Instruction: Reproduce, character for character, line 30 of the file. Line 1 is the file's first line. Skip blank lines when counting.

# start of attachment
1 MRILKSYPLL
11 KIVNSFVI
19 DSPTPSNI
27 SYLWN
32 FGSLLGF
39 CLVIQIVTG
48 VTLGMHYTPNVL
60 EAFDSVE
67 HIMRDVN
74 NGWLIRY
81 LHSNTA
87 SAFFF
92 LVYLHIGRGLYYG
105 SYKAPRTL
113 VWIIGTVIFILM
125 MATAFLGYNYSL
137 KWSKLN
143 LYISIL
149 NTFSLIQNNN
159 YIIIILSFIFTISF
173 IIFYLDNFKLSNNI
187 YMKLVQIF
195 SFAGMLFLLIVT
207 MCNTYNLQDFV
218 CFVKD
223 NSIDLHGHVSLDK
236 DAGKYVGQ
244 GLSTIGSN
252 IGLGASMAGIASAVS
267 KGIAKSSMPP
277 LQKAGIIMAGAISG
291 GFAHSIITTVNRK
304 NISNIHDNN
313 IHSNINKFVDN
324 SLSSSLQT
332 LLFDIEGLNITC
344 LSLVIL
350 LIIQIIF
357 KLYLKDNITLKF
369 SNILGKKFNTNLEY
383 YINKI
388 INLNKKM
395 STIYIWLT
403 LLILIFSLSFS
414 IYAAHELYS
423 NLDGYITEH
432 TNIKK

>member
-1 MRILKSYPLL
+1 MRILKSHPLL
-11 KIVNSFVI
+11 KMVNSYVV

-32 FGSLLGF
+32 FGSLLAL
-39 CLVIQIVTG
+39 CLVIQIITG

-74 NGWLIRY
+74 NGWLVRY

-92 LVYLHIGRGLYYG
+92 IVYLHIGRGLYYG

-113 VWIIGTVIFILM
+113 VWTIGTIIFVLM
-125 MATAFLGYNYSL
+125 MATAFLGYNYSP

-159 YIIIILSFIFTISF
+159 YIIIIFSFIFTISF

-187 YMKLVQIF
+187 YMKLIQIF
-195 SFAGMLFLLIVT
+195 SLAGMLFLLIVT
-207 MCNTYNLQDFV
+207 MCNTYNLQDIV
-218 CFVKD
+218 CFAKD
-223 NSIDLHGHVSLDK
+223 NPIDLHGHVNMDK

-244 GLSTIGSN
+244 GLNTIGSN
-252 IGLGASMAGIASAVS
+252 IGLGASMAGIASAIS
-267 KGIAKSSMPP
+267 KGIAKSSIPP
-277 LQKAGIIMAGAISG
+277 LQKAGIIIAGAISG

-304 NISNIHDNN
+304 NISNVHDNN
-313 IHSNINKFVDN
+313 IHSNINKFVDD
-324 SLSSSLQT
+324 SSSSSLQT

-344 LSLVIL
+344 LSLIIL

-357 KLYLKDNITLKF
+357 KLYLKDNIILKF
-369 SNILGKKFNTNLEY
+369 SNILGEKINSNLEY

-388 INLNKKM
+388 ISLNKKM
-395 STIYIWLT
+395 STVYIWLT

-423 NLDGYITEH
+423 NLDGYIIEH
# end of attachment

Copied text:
267 KGIAKSSMPP